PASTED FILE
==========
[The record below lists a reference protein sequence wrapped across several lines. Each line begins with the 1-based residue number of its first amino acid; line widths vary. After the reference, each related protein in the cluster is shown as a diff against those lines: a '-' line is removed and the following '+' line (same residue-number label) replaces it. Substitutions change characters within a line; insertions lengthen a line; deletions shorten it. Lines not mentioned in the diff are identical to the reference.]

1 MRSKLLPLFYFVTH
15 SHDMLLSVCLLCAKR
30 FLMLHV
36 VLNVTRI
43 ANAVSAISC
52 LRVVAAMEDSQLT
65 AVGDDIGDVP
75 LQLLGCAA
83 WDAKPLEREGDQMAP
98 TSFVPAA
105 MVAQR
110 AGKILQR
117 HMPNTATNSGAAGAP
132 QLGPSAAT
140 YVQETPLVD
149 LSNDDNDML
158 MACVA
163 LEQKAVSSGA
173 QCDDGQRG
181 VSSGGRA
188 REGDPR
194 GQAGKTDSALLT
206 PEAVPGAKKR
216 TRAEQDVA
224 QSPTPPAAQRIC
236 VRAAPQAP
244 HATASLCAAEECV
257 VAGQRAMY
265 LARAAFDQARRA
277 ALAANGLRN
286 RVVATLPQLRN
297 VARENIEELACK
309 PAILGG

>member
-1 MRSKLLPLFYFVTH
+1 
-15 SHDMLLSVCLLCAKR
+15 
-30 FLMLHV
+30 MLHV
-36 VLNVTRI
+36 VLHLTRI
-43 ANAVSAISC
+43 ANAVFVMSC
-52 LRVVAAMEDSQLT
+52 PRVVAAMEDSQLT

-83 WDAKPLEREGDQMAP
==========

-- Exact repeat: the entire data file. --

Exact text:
[The record below lists a reference protein sequence wrapped across several lines. Each line begins with the 1-based residue number of its first amino acid; line widths vary. After the reference, each related protein in the cluster is shown as a diff against those lines: a '-' line is removed and the following '+' line (same residue-number label) replaces it. Substitutions change characters within a line; insertions lengthen a line; deletions shorten it. Lines not mentioned in the diff are identical to the reference.]

1 MRSKLLPLFYFVTH
15 SHDMLLSVCLLCAKR
30 FLMLHV
36 VLNVTRI
43 ANAVSAISC
52 LRVVAAMEDSQLT
65 AVGDDIGDVP
75 LQLLGCAA
83 WDAKPLEREGDQMAP
98 TSFVPAA
105 MVAQR
110 AGKILQR
117 HMPNTATNSGAAGAP
132 QLGPSAAT
140 YVQETPLVD
149 LSNDDNDML
158 MACVA
163 LEQKAVSSGA
173 QCDDGQRG
181 VSSGGRA
188 REGDPR
194 GQAGKTDSALLT
206 PEAVPGAKKR
216 TRAEQDVA
224 QSPTPPAAQRIC
236 VRAAPQAP
244 HATASLCAAEECV
257 VAGQRAMY
265 LARAAFDQARRA
277 ALAANGLRN
286 RVVATLPQLRN
297 VARENIEELACK
309 PAILGG

>member
-1 MRSKLLPLFYFVTH
+1 
-15 SHDMLLSVCLLCAKR
+15 
-30 FLMLHV
+30 MLHV
-36 VLNVTRI
+36 VLHLTRI
-43 ANAVSAISC
+43 ANAVFVMSC
-52 LRVVAAMEDSQLT
+52 PRVVAAMEDSQLT

-83 WDAKPLEREGDQMAP